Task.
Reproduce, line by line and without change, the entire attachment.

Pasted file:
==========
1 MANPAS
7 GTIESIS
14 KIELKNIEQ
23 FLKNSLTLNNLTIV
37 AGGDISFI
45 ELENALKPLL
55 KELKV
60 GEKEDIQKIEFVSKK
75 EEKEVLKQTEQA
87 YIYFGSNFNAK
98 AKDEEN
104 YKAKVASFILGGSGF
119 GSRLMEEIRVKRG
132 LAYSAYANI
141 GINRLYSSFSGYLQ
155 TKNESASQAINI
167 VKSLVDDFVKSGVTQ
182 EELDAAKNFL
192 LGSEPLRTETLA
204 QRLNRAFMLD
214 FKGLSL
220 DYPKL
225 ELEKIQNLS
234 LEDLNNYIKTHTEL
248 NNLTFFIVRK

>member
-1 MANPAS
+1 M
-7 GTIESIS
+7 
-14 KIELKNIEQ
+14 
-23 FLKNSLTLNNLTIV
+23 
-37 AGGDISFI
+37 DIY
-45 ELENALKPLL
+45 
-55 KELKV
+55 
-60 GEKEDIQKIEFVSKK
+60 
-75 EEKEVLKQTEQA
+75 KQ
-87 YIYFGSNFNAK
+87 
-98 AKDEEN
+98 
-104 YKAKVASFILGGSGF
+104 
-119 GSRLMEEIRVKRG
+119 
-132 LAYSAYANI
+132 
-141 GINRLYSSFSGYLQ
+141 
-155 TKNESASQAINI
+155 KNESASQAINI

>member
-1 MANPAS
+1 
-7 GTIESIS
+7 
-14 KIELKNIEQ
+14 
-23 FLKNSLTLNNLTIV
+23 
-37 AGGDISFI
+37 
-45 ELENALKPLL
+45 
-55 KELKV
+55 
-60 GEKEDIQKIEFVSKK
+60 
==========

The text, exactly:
1 MANPAS
7 GTIESIS
14 KIELKNIEQ
23 FLKNSLTLNNLTIV
37 AGGDISFI
45 ELENALKPLL
55 KELKV
60 GEKEDIQKIEFVSKK
75 EEKEVLKQTEQA
87 YIYFGSNFNAK
98 AKDEEN
104 YKAKVASFILGGSGF
119 GSRLMEEIRVKRG
132 LAYSAYANI
141 GINRLYSSFSGYLQ
155 TKNESASQAINI
167 VKSLVDDFVKSGVTQ
182 EELDAAKNFL
192 LGSEPLRTETLA
204 QRLNRAFMLD
214 FKGLSL
220 DYPKL
225 ELEKIQNLS
234 LEDLNNYIKTHTEL
248 NNLTFFIVRK

>member
-1 MANPAS
+1 M
-7 GTIESIS
+7 
-14 KIELKNIEQ
+14 
-23 FLKNSLTLNNLTIV
+23 
-37 AGGDISFI
+37 DIY
-45 ELENALKPLL
+45 
-55 KELKV
+55 
-60 GEKEDIQKIEFVSKK
+60 
-75 EEKEVLKQTEQA
+75 KQ
-87 YIYFGSNFNAK
+87 
-98 AKDEEN
+98 
-104 YKAKVASFILGGSGF
+104 
-119 GSRLMEEIRVKRG
+119 
-132 LAYSAYANI
+132 
-141 GINRLYSSFSGYLQ
+141 
-155 TKNESASQAINI
+155 KNESASQAINI

>member
-1 MANPAS
+1 
-7 GTIESIS
+7 
-14 KIELKNIEQ
+14 
-23 FLKNSLTLNNLTIV
+23 
-37 AGGDISFI
+37 
-45 ELENALKPLL
+45 
-55 KELKV
+55 
-60 GEKEDIQKIEFVSKK
+60 